Photos of scuba diving with whale sharks near
Yomitan Village, Okinawa during October, 2002.
Whale sharks (elasmobranch: Rhincodon typus) are sharks, not whales. They are the largest fish in the ocean, reaching over 50' (15m) and over 27,000 lb (12,500 kg). They are filter feeders that only eat plankton, as small as 0.04" (1 mm), that they take in through their giant mouths and filter through their gills. Fishermen from Yomitan Village, Okinawa occasionally find whale sharks accidently caught in their nets. A large cylindrical net enclosure has been constructed offshore where whale sharks can be kept. In October, 2002 we arranged a scuba dive trip (through Torii Beach Scuba Locker) to swim with a 28' male and a 26' female. It is only about a 15 minute boat trip from Yomitan out to the submerged enclosure. It cost about $115 to spend about 35 minutes diving with them. My dive buddies were Bill Brodhead, Shane McHale and Dickson Sorensen.
The Yomitan whale sharks were fed 50 lbs (23 kg) of krill before we entered the enclosure. They are very curious and they swam up to us every minute or so to check us out. You can reach out and run your hand over them as they glide by - the top is like sandpaper and the bottom is like a baby's bottom. The most amazing thing is that they are very graceful and always know exactly where you are. Every time it seems that their fins or tail will hit you, they effortlessly flex and miss you by inches while silently gliding by! You are not allowed to grab their dorsals to hitch a ride but it would be quite simple to do so. If you hang motionless in the water 30 to 60 ft down, often they come directly at you, but at the last moment they pass a few inches over or under you. An amazing experience.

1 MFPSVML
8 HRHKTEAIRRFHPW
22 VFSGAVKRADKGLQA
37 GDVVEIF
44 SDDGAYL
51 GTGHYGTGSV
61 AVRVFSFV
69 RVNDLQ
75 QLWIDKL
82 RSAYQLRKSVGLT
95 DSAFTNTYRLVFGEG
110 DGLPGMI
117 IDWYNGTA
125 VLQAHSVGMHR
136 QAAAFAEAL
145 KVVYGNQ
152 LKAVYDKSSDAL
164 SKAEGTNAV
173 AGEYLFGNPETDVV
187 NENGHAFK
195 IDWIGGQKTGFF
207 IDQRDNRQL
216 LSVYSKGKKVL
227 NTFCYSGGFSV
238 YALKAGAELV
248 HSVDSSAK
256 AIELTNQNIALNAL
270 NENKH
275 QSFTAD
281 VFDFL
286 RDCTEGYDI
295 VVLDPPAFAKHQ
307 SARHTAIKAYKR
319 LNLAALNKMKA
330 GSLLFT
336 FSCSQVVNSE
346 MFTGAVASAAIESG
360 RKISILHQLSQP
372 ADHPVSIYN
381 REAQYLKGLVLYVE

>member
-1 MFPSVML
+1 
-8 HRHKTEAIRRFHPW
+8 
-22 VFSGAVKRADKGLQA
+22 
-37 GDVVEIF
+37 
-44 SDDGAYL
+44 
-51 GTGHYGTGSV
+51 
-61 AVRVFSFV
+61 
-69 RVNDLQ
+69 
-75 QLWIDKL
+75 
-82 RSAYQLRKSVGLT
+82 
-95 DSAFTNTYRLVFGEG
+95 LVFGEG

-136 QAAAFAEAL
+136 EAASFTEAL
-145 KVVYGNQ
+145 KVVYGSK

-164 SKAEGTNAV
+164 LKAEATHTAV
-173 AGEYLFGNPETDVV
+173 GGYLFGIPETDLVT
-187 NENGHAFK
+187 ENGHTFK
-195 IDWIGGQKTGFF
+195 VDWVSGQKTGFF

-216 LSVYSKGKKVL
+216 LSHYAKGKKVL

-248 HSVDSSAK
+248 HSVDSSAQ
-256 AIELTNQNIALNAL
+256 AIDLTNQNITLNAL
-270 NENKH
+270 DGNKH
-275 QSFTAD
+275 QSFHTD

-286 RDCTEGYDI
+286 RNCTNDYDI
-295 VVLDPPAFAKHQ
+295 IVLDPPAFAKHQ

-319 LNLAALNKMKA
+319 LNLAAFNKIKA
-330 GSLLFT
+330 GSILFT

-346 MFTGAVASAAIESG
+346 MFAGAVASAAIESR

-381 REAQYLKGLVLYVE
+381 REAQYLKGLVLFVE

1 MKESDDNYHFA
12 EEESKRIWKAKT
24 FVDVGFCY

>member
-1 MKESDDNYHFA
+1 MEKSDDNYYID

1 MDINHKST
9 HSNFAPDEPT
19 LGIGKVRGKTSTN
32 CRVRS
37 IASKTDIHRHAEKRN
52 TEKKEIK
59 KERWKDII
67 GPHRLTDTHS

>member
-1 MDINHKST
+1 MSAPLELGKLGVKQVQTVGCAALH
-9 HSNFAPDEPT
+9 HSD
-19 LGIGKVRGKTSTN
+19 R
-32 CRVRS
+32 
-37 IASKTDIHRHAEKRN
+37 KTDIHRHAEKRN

On our boat there were 6 American and 6 Japanese divers - all the Americans went inside the enclosure and played with the sharks, but all the Japanese stayed outside the netting. None of the guides on the boat spoke much English, so I wonder if the guides told the Japanese divers something we did not hear about from the dive shop where we booked the trip? Like "Watch the Americans get swallowed whole?"
Sorry that the pictures are not clearer. I was using 200 speed film in a fixed-focus underwater camera that I rented for $10/day from Kadena Marina, and the underwater visibility was poor because of recent storms. This trip was my first attempt at underwater photography.
Petting smooth underside of whale shark.
Female whale shark near top of enclosure.
Dappled back of 28' male whale shark.
Bill tries to race a whale shark.
Face-to-face with a whale shark.
Diver petting male whale shark.
Divers with female whale shark.
Remora on whale shark.
Diver exiting whale shark enclosure.
All Photos copyright 2002 by
RELATED LINKS I FOUND USEFUL (in no particular order):
About Whale Sharks from WhaleShark.Org
Dances with Whale Sharks Japan Update article.
Whale Sharks off Okinawa from AdventureDives.Com
The Whale Sharks of Yomitan from Sport Diver magazine.
Whale Sharks of Ningaloo Australia.
Okinawa Tourist Information
Okinawa Scuba Connection and OSC Book Store.
Okinawa Dive Guru with list of favorite dive locations.
H2Okinawa weather and detailed dive site information.
Fathoms: diving info, plus great Okinawa Information links.
Okinawa Adventure Company: eco-friendly outdoor adventure sports.
John Chandler's In-Depth Photography he has written several books on diving and Okinawa.
Underwater Photography I should have read this before going!
Okinawa Sea Slugs
Whale Sharks in Belize
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and it was last updated on May 15, 2003.